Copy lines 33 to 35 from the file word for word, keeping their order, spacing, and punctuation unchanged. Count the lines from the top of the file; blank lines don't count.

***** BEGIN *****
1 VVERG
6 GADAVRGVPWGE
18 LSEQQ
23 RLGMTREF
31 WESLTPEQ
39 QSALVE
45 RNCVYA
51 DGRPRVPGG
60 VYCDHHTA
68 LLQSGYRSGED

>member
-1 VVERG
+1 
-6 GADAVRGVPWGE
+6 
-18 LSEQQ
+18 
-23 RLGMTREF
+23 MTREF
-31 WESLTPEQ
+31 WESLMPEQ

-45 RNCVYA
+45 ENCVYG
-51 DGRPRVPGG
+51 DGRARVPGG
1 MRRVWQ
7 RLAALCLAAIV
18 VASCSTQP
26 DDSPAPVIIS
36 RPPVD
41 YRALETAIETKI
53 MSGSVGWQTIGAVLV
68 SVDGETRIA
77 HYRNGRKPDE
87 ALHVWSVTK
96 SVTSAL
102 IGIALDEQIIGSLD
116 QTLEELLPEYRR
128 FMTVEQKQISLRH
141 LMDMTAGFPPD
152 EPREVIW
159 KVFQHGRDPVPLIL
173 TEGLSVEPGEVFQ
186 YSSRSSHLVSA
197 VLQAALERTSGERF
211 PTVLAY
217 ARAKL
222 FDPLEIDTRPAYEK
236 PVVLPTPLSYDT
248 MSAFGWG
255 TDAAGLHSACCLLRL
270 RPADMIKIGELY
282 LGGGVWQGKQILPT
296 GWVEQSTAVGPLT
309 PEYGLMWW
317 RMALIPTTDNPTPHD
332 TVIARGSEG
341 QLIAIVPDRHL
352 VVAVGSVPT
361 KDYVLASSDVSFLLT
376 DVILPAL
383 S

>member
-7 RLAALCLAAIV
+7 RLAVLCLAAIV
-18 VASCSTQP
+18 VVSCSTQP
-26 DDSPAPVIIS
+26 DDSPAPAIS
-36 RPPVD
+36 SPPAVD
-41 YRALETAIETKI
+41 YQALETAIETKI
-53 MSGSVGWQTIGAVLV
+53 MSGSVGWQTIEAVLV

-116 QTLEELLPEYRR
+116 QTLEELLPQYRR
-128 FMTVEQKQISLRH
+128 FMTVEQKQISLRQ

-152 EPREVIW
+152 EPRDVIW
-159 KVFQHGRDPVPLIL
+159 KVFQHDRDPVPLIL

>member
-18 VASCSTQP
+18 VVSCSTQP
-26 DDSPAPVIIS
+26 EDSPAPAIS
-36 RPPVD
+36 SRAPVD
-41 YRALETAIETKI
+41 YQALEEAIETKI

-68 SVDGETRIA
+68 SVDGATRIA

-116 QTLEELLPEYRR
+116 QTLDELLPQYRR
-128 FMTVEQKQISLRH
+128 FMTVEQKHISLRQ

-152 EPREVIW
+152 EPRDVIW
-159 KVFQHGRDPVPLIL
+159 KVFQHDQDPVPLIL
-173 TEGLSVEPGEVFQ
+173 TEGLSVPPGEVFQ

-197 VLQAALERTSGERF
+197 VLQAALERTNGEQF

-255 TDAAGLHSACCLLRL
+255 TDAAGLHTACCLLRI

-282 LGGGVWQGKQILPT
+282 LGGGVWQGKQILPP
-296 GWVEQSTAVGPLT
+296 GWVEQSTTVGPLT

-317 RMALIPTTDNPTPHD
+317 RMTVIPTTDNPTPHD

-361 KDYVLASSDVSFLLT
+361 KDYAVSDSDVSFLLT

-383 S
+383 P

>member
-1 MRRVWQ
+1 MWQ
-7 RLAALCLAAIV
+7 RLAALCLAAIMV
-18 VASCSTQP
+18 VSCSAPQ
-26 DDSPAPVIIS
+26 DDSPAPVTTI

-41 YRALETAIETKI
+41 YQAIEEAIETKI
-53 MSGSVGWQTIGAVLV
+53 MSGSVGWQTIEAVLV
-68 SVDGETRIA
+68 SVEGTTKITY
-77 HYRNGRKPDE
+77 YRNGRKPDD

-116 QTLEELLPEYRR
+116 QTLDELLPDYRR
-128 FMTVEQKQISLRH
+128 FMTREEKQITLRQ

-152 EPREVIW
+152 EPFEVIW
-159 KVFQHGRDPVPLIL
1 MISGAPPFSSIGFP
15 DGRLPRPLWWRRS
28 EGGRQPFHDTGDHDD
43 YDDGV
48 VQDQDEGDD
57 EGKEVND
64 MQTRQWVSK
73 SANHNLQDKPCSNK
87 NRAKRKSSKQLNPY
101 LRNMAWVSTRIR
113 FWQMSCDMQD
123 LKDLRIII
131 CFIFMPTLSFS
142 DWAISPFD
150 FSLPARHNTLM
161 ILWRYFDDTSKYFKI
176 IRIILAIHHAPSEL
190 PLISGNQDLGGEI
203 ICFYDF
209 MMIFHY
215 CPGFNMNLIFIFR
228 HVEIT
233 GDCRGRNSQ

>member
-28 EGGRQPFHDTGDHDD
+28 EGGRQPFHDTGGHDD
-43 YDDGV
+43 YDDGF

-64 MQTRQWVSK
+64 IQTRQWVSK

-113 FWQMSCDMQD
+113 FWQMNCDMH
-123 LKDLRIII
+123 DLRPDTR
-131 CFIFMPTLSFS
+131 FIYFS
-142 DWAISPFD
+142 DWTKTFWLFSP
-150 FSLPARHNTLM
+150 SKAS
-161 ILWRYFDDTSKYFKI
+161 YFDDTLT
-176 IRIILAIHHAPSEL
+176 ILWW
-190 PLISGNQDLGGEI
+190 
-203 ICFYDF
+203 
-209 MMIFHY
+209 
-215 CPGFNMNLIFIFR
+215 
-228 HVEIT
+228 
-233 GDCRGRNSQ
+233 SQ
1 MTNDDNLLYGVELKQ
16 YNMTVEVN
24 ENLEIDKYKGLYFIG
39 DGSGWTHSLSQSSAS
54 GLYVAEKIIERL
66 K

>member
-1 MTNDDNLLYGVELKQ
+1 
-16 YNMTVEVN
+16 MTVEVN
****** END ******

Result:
68 SVDGETRIA
77 HYRNGRKPDE
87 ALHVWSVTK